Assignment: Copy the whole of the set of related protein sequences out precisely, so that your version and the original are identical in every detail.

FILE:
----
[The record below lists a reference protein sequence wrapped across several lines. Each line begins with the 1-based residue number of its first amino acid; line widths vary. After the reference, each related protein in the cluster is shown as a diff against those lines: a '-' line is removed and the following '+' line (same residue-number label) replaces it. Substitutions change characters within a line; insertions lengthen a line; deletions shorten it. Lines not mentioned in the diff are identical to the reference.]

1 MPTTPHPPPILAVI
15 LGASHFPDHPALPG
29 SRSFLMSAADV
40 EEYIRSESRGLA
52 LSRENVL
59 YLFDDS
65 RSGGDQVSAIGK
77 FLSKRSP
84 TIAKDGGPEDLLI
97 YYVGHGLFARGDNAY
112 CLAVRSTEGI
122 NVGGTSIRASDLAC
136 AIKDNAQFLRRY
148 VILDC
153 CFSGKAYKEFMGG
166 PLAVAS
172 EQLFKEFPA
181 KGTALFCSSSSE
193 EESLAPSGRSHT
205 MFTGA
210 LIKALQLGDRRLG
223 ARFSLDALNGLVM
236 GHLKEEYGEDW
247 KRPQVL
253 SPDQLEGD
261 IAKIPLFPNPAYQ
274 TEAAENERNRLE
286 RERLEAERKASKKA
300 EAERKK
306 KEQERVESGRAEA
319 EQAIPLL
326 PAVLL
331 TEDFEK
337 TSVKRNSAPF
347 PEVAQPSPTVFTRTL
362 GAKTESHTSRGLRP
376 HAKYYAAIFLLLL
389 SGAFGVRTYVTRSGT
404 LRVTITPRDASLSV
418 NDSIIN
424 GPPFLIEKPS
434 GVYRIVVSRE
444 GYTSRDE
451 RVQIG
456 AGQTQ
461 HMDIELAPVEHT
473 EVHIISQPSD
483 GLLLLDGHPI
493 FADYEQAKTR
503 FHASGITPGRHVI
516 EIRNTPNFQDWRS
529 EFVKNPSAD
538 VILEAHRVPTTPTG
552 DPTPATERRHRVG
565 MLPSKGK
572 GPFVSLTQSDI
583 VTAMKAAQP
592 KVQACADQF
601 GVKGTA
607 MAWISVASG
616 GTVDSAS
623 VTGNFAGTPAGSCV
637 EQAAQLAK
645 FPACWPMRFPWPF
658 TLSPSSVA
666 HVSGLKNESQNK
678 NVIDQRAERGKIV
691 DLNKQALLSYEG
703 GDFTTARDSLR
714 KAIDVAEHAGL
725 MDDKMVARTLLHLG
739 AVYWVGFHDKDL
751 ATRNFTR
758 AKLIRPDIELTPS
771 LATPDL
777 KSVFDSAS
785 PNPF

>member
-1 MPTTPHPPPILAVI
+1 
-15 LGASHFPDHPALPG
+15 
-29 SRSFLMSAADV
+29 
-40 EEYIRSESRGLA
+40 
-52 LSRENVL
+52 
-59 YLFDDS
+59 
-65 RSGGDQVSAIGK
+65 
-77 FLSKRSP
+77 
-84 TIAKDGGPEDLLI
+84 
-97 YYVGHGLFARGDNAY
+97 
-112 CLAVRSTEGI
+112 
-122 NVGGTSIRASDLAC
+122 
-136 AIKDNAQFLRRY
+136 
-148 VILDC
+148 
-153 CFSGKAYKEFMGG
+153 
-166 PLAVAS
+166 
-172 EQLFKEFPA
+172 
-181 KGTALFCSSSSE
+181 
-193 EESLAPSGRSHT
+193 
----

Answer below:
[The record below lists a reference protein sequence wrapped across several lines. Each line begins with the 1-based residue number of its first amino acid; line widths vary. After the reference, each related protein in the cluster is shown as a diff against those lines: a '-' line is removed and the following '+' line (same residue-number label) replaces it. Substitutions change characters within a line; insertions lengthen a line; deletions shorten it. Lines not mentioned in the diff are identical to the reference.]

1 MPTTPHPPPILAVI
15 LGASHFPDHPALPG
29 SRSFLMSAADV
40 EEYIRSESRGLA
52 LSRENVL
59 YLFDDS
65 RSGGDQVSAIGK
77 FLSKRSP
84 TIAKDGGPEDLLI
97 YYVGHGLFARGDNAY
112 CLAVRSTEGI
122 NVGGTSIRASDLAC
136 AIKDNAQFLRRY
148 VILDC
153 CFSGKAYKEFMGG
166 PLAVAS
172 EQLFKEFPA
181 KGTALFCSSSSE
193 EESLAPSGRSHT
205 MFTGA
210 LIKALQLGDRRLG
223 ARFSLDALNGLVM
236 GHLKEEYGEDW
247 KRPQVL
253 SPDQLEGD
261 IAKIPLFPNPAYQ
274 TEAAENERNRLE
286 RERLEAERKASKKA
300 EAERKK
306 KEQERVESGRAEA
319 EQAIPLL
326 PAVLL
331 TEDFEK
337 TSVKRNSAPF
347 PEVAQPSPTVFTRTL
362 GAKTESHTSRGLRP
376 HAKYYAAIFLLLL
389 SGAFGVRTYVTRSGT
404 LRVTITPRDASLSV
418 NDSIIN
424 GPPFLIEKPS
434 GVYRIVVSRE
444 GYTSRDE
451 RVQIG
456 AGQTQ
461 HMDIELAPVEHT
473 EVHIISQPSD
483 GLLLLDGHPI
493 FADYEQAKTR
503 FHASGITPGRHVI
516 EIRNTPNFQDWRS
529 EFVKNPSAD
538 VILEAHRVPTTPTG
552 DPTPATERRHRVG
565 MLPSKGK
572 GPFVSLTQSDI
583 VTAMKAAQP
592 KVQACADQF
601 GVKGTA
607 MAWISVASG
616 GTVDSAS
623 VTGNFAGTPAGSCV
637 EQAAQLAK
645 FPACWPMRFPWPF
658 TLSPSSVA
666 HVSGLKNESQNK
678 NVIDQRAERGKIV
691 DLNKQALLSYEG
703 GDFTTARDSLR
714 KAIDVAEHAGL
725 MDDKMVARTLLHLG
739 AVYWVGFHDKDL
751 ATRNFTR
758 AKLIRPDIELTPS
771 LATPDL
777 KSVFDSAS
785 PNPF

>member
-1 MPTTPHPPPILAVI
+1 
-15 LGASHFPDHPALPG
+15 
-29 SRSFLMSAADV
+29 
-40 EEYIRSESRGLA
+40 
-52 LSRENVL
+52 
-59 YLFDDS
+59 
-65 RSGGDQVSAIGK
+65 
-77 FLSKRSP
+77 
-84 TIAKDGGPEDLLI
+84 
-97 YYVGHGLFARGDNAY
+97 
-112 CLAVRSTEGI
+112 
-122 NVGGTSIRASDLAC
+122 
-136 AIKDNAQFLRRY
+136 
-148 VILDC
+148 
-153 CFSGKAYKEFMGG
+153 
-166 PLAVAS
+166 
-172 EQLFKEFPA
+172 
-181 KGTALFCSSSSE
+181 
-193 EESLAPSGRSHT
+193 